By now, you've likely seen lots of reflections, commentaries and postmortems on the election of 2016. We hope you have the stamina for one more.

Something big – titanic perhaps – happened on Tuesday. Our world has changed, as well as our pathways to change. The ultimate consequences of this election are uncertain, unknowable even. But the impacts are being felt across the country, across our Commonwealth, in our communities, schools and homes.

While many surrounding us are celebrating the new reality, most of KFTC woke on Wednesday possessed by grief, anger, dread about the future, fear about tomorrow, newly separated from at least some of our neighbors, perhaps even from family. We should take note that the feeling of vulnerability, of isolation that some of us may be experiencing for the first time, is not new at all for many of us. 

The seemingly endless campaign of 2016 was, for most of the country, demoralizing, embarrassing, repulsive. It was a campaign dominated by cynical attacks and baseless blame, fueled by exploiting fear. The damage inflicted by such tactics on our people and our democracy is profound. We must overcome their impact and reject their continuation.

We encourage each of us to take the time to take care of ourselves, to linger but not loiter with our grief. We need to support each other, and stand in solidarity with those most at risk.  

We encourage each of us to listen – to our heart, to our family, our community, one another – so that we may understand our common anxieties and our shared aspirations.

Then we step forward, together, with courage and conviction, with determination and integrity.  Some things changed on election day; more things did not. Our resolve, our core values, our vision for a better Kentucky, our commitment to action for justice, are as certain, as reassuring, as ever.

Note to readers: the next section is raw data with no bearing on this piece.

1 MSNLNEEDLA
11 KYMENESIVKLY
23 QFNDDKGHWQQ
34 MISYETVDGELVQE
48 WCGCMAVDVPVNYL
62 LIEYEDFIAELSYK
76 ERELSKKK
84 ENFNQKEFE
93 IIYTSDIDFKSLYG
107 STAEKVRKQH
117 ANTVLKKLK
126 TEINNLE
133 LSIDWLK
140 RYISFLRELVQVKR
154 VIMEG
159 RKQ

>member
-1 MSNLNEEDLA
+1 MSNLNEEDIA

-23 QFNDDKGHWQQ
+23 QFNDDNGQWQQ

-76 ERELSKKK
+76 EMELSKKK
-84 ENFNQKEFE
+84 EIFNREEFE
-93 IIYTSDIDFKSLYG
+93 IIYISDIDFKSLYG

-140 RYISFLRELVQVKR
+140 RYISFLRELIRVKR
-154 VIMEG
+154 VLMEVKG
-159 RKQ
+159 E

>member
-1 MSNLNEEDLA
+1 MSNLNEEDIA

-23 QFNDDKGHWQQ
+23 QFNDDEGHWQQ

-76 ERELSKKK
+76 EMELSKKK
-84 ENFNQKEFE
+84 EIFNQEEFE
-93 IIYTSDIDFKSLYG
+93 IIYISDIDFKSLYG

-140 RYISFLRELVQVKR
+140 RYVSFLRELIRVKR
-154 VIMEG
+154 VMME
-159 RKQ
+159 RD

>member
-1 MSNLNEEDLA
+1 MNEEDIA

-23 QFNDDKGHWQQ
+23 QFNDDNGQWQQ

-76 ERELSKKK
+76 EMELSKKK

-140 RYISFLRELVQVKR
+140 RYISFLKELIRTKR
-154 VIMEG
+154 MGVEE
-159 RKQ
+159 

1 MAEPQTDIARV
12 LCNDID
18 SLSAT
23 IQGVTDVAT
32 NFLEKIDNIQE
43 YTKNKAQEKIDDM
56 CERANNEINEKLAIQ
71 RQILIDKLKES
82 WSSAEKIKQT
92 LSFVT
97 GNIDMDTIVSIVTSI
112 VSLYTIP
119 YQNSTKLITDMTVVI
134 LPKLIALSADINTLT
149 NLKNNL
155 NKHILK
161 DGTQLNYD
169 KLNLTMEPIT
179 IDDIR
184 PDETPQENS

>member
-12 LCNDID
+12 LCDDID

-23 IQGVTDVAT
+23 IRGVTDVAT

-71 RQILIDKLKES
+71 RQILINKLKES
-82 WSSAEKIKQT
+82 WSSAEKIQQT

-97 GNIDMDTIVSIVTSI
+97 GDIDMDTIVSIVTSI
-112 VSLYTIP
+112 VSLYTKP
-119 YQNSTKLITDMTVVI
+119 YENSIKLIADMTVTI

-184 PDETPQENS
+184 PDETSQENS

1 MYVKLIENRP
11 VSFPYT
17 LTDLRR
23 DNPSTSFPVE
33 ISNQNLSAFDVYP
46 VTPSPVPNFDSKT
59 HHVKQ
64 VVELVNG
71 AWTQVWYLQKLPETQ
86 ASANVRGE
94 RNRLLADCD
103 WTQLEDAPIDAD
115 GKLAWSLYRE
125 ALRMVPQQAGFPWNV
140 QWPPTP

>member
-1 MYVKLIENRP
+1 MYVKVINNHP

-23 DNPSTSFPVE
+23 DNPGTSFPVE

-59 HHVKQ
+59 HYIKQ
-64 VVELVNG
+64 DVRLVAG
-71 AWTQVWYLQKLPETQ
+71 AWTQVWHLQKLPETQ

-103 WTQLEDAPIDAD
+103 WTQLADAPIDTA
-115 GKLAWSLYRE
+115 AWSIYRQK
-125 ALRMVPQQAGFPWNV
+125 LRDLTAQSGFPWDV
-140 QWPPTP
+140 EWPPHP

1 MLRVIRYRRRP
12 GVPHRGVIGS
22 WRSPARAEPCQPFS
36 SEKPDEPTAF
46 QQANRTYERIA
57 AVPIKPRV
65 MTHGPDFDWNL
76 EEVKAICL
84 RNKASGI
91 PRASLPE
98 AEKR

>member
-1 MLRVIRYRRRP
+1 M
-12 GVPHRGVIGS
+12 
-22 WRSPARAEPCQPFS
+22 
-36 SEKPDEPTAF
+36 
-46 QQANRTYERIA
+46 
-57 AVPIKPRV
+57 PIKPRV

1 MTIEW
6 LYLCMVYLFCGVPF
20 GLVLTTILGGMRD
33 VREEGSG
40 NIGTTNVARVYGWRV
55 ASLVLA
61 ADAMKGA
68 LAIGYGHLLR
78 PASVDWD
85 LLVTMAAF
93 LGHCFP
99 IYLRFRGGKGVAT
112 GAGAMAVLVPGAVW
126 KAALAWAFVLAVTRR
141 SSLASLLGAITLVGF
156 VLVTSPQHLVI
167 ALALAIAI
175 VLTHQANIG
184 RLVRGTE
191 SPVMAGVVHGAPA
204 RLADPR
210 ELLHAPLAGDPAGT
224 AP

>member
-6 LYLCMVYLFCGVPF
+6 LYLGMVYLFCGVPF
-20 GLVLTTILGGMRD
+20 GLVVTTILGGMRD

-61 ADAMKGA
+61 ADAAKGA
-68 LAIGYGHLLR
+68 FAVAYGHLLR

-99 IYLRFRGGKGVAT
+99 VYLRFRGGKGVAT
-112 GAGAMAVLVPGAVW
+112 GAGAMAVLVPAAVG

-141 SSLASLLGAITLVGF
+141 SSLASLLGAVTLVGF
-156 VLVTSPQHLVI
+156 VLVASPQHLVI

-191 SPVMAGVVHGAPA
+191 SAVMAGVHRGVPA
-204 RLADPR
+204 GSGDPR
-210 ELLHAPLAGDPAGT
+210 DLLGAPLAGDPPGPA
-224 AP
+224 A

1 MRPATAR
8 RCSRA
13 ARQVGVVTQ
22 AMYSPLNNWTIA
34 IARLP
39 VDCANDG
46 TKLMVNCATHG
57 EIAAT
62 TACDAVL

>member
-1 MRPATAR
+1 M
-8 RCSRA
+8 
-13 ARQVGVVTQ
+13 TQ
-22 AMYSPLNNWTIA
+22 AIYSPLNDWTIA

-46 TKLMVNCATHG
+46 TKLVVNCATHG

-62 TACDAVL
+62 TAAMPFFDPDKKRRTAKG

We are Kentuckians For The Commonwealth, and together, we are our best hope for change.

Reducing harm in our communities

The Letcher County Chapter meeting
Posted by: Sara Estep on October 28, 2016

During the Letcher County chapter's October meeting, members wrote letters to the fiscal court of Letcher County.

Members of the Letcher County chapter are working to bring a clean needle exchange to Letcher County and other counties in eastern Kentucky.

The Story of the Roanoke Electric Co-op

Posted by: KFTC Staff on October 26, 2016

Curtis Wynn is the CEO of Roanoke Electric Cooperative in North Carolina. He was the keynote speaker at KFTC's Empower Kentucky Summit on October 1, 2016 in Louisville. He described ways his co-op is leading the nation with an innovative approach to energy efficiency and building on a model developed by rural co-ops in Kentucky. Watch this video of Curtis describing his work to empower the members of his co-op.

3rd Annual Smoketown GetDown for Democracy

Posted by: Bryan Burns on October 25, 2016

This past September saw the of the 3rd Annual Smoketown GetDown for Democracy block party and the community spirit was out in full force.

Pride comes to Georgetown!

Posted by: Clare White on October 18, 2016

Pride has come to the city of Georgetown. On October 8, Georgetown Fairness held Georgetown's first Pride Festival.

Rowan members building support for local planning

Posted by: KFTC staff on October 13, 2016

Rowan County KFTC members have been introducing county officials and residents to a planning and zoning approach to protecting their property and health from the threats of a hazardous liquids pip

Overcoming weather, Rowan chapter satisfies the hungry

Posted by: Annie Adams on October 13, 2016

The Rowan County KFTC Chapter held its annual fundraiser at the Old Time Music Festival at Jaycee Farm in Morehead on July 29 and 30.

Federal review to look at mining’s health damages

Posted by: kftc on October 5, 2016

After more than a decade of studies pointing to significant health impacts for Appalachian residents living near mountaintop removal operations, the federal government has decided to take a look.